Contributed by jason on from the duct-tape-rubber-bands-and-a-cdrom dept.
Nick Humphrey writes in to tell us about how he got started with OpenBSD:
I started using OpenBSD around 2000. In early 2001 I joined a small company with an almost non-existent IT budget, so securing cash for hardware, software and support was extremely difficult. I used OpenBSD in a wide variety of roles to provide excellent security and robust services at minimal cost.
On arrival, the infrastructure was mainly Windows NT4/2000 desktops and servers. No anti-virus (on anything), a firewall with ANY-ANY-ALLOW as the active ruleset, almost no ACLs in place on any shares/directories. Server systems were crumbling, tape drives flaky and without support/maintenance contracts lots of the software was out-of-date and unpatched. There was a pile of older low spec Dell desktop machines that were unused. Most of these were around 128MB RAM and 20GB hard disk drives with 100MB ethernet.
I started by taking a desktop machine with the largest hard disk I could find and installed OpenBSD. I locked down the machine further by disabling almost everything except SSH, then set configuration to only allow connections from my desktop admin PC, then setup a local source tree. From here I would apply patches, maintain post-install scripts, make my own release ISOs and use these to install/upgrade other systems locally. I configured another OpenBSD machine to act as an FTP server so I could easily move files around the LAN (these were the days before USB flash drives became ubiquitous!).
I then spent a Saturday swapping out the existing unsupported firewall for a pair of Dell machines running OpenBSD. I had verified that the BIOS, hardware config, etc was identical, with one running as the main firewall and the other on warm stand-by ready to be swapped in within 5 minutes. They also provided DNS and DHCP capabilities to the internal network.
An undergrad student from a nearby university had taken a temp data input job with the firm over the summer and accidentally deleted one of the critical data repositories in a Windows file share. Although we restored from tape, this shock to management meant I was finally granted permission to re-work the groups, policies and ACLs on the Windows Domain and I was allocated some money to buy two large hard disks and another small UPS. These hard disks were installed into one of the Dell machines, installed with OpenBSD and fed with clean power from the UPS, all of which I sited in a locked closet in the IT room. This system was setup to scan all critical Windows server file directories every hour and snapshot changed/new files. This archive "time machine" system would provide a fast fall-back for file access should a worm or other malware make its way into the Windows network, or accidental or malicious deletion of data by users. Within minutes I could locate and restore almost any user file from the last 6+ months.
After the 9/11 attacks, management attitude towards IT investment changed. They approached me to enquire as to what funding I would need to ensure robustness of the systems and continuity of operations. I laid down a plan based on some earlier analysis conducted with different departments and my "wish lists" of sensible improvements to my MacGuyer-esque infrastructure (lots of Duck tape and rubber bands). Although management didn't approve the full package of recommendations, I got funding to purchase three IBM 1U rackmount servers with support contracts, hosting at a physically secure site ~100 miles away and new tape drives with fresh media. With this funding splurge I also made sure that we purchased an official OpenBSD CD-ROM set for every company system running it. Two of the IBM rackmount servers became new OpenBSD firewalls/VPN termination points - one for our main office, the other for our backup hosting site. The third system was put in the secondary site then configured with OpenBSD, MySQL, Postfix, Courier-IMAP and Squirrelmail to be a fallback e-mail and file server synced from the main office "time machine" over the VPN between the two OpenBSD firewalls. In the event that our main office was inaccessible, staff would still be able to access <=1 hour old customer data and send/receive e-mail from home/internet cafe whilst I was restoring from nightly tapes at a new office. The main office tape drives were replaced and fresh media used for the first time in YEARS. The new configuration was tested one weekend every six months or so by knocking out the Cisco router and ISDN backup lines, then making sure the fallback site and servers worked properly. In all this time, OpenBSD never let us down. I integrated various advice, HOWTOs and pointers from the misc@ mailing list into our own infrastructure documentation which made an excellent knowledge base for the additional staff we eventually took on.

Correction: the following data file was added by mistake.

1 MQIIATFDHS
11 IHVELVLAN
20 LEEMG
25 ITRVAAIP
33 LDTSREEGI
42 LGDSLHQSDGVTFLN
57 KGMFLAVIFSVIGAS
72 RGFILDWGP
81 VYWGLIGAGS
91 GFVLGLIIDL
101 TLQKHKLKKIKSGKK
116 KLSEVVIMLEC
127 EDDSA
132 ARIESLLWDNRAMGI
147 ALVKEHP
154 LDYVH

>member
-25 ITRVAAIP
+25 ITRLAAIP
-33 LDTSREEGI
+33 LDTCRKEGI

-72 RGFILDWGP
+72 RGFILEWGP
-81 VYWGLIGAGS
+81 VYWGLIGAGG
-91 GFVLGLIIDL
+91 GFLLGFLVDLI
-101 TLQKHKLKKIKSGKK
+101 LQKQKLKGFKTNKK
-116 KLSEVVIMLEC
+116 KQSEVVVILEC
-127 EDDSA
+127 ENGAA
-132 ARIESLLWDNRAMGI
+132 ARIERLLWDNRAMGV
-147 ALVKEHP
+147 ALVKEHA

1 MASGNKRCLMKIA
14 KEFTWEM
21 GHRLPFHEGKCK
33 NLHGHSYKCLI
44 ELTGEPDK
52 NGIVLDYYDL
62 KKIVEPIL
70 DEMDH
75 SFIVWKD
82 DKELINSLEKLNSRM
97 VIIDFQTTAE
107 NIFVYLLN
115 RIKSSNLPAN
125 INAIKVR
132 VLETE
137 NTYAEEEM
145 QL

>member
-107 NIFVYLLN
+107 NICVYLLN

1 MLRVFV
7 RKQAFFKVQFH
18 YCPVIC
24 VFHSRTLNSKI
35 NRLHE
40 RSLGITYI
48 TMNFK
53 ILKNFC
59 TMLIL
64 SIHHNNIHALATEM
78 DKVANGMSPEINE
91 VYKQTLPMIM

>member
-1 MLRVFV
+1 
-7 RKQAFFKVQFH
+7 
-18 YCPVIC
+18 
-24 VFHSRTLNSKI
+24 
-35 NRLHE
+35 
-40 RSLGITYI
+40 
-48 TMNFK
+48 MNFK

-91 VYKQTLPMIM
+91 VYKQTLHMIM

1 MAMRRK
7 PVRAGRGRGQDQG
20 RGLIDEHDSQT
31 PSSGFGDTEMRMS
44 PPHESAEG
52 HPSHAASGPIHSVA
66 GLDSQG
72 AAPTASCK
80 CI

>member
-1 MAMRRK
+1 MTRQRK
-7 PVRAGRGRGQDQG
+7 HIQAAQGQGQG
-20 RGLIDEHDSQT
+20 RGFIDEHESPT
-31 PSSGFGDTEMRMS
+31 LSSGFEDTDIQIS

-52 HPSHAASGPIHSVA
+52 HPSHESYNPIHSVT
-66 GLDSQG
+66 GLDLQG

I left the company many years ago, but have since deployed OpenBSD in a number of other environments, usually as a NIDS or firewall. Today, I still use OpenBSD/sparc64 on a Netra X1 as my home firewall, DHCP and DNS server. In addition, I track STABLE OpenBSD/amd64 on my IBM Thinkpad x61s - this is the machine that goes with me nearly everywhere.
Thank you to all the OpenBSD developers - past, present and future!”
(Comments are closed)